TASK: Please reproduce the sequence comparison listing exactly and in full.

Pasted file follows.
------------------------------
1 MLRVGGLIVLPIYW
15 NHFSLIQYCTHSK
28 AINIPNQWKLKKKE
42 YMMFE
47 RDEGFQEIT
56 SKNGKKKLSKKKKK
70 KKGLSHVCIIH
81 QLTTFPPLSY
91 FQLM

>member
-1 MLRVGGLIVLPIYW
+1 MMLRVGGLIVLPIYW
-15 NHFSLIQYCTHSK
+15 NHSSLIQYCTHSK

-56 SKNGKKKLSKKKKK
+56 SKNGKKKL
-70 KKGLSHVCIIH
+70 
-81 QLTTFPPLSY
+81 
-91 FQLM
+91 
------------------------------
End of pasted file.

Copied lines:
1 MLRVGGLIVLPIYW
15 NHFSLIQYCTHSK
28 AINIPNQWKLKKKE
42 YMMFE
47 RDEGFQEIT
56 SKNGKKKLSKKKKK
70 KKGLSHVCIIH
81 QLTTFPPLSY
91 FQLM

>member
-1 MLRVGGLIVLPIYW
+1 MMLRVGGLIVLPIYW
-15 NHFSLIQYCTHSK
+15 NHSSLIQYCTHSK

-56 SKNGKKKLSKKKKK
+56 SKNGKKKL
-70 KKGLSHVCIIH
+70 
-81 QLTTFPPLSY
+81 
-91 FQLM
+91 